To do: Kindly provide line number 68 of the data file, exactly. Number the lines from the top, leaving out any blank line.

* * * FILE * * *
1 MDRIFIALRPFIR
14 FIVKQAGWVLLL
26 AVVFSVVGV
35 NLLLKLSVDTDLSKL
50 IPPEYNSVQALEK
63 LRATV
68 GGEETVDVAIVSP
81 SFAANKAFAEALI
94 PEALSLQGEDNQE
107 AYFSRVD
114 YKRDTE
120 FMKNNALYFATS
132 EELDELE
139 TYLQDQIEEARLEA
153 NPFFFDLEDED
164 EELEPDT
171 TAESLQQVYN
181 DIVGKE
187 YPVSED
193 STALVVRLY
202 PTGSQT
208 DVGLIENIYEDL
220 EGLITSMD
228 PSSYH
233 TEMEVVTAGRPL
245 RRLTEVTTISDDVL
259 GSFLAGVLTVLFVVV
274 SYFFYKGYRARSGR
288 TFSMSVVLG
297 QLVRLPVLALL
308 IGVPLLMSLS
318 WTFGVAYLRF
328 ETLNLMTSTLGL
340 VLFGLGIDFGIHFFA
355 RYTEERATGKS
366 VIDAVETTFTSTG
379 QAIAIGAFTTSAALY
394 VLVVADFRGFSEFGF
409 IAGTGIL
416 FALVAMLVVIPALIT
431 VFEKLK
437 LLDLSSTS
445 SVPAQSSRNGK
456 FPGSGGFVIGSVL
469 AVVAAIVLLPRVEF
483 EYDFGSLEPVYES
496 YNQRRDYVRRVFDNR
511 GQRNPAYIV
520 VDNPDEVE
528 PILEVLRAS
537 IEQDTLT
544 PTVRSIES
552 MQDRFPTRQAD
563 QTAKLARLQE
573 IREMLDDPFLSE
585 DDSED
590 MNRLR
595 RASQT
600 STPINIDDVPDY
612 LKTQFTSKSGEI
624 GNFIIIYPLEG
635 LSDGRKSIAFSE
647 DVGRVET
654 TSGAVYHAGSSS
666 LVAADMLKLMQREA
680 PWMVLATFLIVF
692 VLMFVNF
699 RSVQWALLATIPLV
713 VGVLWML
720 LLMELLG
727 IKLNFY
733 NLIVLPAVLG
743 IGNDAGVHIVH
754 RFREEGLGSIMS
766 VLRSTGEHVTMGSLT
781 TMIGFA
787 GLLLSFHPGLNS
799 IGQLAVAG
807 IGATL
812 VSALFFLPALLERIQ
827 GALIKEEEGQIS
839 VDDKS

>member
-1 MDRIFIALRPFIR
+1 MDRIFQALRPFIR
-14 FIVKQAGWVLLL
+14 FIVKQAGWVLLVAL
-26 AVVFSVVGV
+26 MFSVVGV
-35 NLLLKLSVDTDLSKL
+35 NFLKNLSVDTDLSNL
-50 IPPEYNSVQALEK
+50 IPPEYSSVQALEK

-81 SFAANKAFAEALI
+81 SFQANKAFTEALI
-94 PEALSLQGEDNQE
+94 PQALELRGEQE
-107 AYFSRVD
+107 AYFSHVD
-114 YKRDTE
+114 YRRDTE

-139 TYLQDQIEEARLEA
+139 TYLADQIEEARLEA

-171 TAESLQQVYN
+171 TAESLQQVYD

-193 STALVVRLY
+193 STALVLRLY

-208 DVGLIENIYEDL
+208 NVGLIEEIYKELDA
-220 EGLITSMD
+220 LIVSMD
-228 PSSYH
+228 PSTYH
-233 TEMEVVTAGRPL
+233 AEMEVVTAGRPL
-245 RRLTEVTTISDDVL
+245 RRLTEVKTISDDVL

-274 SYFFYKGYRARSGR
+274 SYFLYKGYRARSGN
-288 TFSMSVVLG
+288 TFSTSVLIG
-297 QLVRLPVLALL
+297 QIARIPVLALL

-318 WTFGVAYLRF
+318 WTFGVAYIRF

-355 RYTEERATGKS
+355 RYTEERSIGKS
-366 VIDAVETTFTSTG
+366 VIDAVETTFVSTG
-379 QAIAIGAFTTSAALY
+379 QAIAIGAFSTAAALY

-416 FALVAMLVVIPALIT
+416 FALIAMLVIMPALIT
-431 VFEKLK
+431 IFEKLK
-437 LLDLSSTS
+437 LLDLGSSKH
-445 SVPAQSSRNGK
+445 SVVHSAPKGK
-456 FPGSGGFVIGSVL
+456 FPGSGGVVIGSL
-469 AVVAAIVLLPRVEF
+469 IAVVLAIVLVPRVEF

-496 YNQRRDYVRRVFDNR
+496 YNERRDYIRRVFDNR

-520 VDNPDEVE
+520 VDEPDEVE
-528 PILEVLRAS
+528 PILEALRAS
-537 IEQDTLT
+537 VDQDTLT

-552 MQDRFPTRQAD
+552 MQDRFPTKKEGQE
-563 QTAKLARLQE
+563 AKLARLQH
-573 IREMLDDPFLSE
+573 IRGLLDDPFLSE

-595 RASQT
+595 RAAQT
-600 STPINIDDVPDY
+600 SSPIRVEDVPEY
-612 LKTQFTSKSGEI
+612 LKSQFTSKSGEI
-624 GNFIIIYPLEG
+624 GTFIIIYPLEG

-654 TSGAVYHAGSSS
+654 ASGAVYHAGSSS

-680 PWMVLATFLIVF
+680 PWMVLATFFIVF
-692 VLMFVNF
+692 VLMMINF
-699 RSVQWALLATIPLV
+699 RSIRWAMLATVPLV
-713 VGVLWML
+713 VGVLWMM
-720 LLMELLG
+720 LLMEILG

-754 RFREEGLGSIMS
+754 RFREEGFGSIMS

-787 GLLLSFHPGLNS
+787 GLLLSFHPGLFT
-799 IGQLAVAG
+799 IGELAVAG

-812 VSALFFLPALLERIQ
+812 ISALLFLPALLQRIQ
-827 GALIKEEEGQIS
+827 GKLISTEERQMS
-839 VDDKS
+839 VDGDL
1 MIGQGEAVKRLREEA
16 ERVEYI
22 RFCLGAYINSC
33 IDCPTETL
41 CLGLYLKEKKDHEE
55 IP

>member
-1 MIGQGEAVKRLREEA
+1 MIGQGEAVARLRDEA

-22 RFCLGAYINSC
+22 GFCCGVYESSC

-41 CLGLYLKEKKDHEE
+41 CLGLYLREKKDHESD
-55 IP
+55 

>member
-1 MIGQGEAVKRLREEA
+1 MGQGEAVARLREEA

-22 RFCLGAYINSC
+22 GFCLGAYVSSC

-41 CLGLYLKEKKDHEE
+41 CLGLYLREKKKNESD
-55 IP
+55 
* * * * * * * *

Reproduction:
699 RSVQWALLATIPLV